Andrew Chatora’s new novel: Where the Heart Is tackles a very important issue, namely the experiences of those in the diaspora. Invariably, there is an unmitigated longing for the familiar comforts of ‘home’. However, the identity and location of ‘home’ are fiendishly complex matters. For some, ‘home’ denotes their current physical location. For others, ‘home’ equates to the country of their birth and initial upbringing. These polarities find excellent expression in Chatora’s second book, and they chip away at the fabric of the protagonists’ judgment and relationships. In the end, ‘home’ is where one is. Fari Mupawaenda the narrative’s central character toys with a homecoming of sorts but stark economic and health exigencies compel him to leave ‘home.’ However, the matter does not rest there. Fari’s eventual homecoming takes a morbid and final turn – an event which was marked with little if any ceremony. Where the Heart is raises compelling questions relating to identity and place. These cardinal questions are not capable of a settled answer, but they received prominent attention in the book.
Where the Heart is raises themes of a different but important order of which human trafficking is quite prominent. Here, the distinction between villains and victims becomes quite nebulous. Deceit and physical need reign supreme until everything is unravelled. Because of the relevant characters’ ingrained sexual incontinence and lack of self-awareness, matters take an almost farcical twist.
The diaspora challenges accepted local wisdom on the formation and prosecution of personal relationships. Convenience replaces the value of probity with the usual consequences. Chief among these is Fari’s ability to lurch from one poor choice to the next. These shifting sands plague filial relationships too. In a foreign world what is sexually appropriate for one’s children is mired in controversy. Fari’s relationship with his children is shaped by matters relating to sex and sexuality – a recipe for disaster.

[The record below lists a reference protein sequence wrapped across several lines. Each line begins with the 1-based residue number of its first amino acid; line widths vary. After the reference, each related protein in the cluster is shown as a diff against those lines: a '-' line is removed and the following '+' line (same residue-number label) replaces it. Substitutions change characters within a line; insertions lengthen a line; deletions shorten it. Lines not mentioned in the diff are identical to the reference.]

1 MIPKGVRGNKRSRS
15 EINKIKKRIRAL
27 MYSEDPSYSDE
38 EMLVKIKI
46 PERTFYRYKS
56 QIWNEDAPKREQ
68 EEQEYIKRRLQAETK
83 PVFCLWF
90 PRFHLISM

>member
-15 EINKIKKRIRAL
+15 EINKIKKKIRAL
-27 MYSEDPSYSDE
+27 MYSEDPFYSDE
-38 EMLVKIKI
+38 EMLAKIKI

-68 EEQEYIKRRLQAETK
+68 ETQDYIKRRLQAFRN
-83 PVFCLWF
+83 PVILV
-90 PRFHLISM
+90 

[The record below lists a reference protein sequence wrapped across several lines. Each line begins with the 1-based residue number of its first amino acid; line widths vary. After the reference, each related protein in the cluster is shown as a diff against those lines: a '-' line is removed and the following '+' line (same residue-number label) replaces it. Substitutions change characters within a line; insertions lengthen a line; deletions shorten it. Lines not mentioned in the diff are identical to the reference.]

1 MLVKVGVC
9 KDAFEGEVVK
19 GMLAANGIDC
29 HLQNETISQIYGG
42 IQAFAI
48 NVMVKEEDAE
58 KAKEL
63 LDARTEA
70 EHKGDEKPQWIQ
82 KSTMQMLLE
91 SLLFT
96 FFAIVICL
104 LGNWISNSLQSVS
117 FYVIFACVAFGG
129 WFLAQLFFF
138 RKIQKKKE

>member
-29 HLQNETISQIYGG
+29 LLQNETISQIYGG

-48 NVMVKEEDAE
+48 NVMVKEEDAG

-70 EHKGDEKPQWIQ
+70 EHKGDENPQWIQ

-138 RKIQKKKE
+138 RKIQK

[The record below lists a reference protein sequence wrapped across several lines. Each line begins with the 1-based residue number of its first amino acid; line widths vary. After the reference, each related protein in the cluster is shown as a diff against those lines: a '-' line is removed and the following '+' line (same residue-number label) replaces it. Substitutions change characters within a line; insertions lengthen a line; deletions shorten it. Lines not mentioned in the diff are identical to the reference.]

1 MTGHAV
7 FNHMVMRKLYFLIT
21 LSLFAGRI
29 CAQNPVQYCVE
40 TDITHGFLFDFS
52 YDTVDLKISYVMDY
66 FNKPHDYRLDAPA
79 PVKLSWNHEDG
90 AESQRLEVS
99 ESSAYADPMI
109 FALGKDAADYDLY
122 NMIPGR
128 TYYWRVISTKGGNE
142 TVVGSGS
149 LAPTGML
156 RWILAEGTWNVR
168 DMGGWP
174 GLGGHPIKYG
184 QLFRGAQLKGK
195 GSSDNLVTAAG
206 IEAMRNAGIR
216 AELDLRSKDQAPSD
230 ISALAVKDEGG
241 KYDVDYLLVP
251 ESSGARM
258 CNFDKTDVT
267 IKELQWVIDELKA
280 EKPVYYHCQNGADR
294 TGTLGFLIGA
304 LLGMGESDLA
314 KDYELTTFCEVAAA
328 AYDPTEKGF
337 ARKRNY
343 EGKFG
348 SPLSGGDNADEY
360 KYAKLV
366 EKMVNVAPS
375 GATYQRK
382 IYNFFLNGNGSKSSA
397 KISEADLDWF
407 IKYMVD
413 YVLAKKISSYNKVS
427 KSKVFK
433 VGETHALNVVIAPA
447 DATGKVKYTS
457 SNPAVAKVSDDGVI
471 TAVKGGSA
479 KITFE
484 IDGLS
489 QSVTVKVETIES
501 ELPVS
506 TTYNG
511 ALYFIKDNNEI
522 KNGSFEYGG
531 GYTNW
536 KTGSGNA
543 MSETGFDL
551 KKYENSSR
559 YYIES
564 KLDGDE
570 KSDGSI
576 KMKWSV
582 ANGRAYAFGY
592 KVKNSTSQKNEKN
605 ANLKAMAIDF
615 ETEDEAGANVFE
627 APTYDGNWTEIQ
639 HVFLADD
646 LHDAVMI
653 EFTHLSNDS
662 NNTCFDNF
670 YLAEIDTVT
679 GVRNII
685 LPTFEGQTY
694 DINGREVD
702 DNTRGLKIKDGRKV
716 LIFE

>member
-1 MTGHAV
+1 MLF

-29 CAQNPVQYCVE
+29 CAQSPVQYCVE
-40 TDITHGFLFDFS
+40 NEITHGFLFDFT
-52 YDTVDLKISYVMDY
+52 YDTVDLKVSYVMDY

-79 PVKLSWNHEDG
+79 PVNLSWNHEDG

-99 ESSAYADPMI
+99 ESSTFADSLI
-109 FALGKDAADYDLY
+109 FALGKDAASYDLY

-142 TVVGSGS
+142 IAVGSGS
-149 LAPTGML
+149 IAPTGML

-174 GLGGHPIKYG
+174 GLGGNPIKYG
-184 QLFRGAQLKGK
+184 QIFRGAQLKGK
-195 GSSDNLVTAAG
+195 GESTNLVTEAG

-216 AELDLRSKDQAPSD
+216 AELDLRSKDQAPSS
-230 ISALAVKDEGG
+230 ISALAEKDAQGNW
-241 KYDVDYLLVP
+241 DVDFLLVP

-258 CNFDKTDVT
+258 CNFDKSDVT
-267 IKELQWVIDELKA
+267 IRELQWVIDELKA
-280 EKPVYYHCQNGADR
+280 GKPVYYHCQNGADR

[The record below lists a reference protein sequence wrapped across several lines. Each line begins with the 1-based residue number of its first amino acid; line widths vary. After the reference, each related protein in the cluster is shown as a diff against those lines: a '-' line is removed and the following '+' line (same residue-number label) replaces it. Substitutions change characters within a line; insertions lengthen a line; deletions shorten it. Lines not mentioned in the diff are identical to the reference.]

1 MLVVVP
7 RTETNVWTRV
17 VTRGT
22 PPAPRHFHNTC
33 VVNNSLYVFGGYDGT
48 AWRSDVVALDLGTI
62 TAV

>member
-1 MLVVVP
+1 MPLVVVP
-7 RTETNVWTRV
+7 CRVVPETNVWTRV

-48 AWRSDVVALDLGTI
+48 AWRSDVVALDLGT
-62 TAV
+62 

Fari’s relationship with his children is shaped by matters relating to sex and sexuality – a recipe for disaster.
Another subtle but important theme in the book concerns the inability of some men to adapt to the new social realities. Fari and Maidei inhabit a universe in which mutual respect and affection is negotiated on crude patriarchal norms. Initially, Fari sees himself as the head of the house who should control his family and whose word is final. However, for women, the diaspora brings freedom, and this is brought out palpably through the portrait of the mercurial Madei, Fari’s estranged wife. A woman ceases to be one of her husband’s chattels. She has agency and can make choices relating to her future. At a lesser, level the fluidity of ‘being’ in the diaspora gives rise to frayed personal relationships in which monogamy is dispensable and various short-term liaisons reign supreme. Even basic and prudent financial decisions including financing the purchase of a house become intense but unnecessary battlegrounds. These disturbed bonds and conflicts percolate into filial relationships and generate mistrust and misgivings.
Chatora’s latest offering is to be congratulated for handling numerous big themes deftly and without judgment. The characters become strange partners in a journey of self-destruction and misplaced priorities. There is a raw honesty in the book and the sensitivity to detail is excellent. Where the Heart Is, is highly recommended. It will appeal to numerous audiences including observers of some of the less than salutary effects of migration on established social norms. It also provides an immediate perspective on how to identify the physical location of home.
Reviewed by Patrick Masiyakurima – Leicester University, UK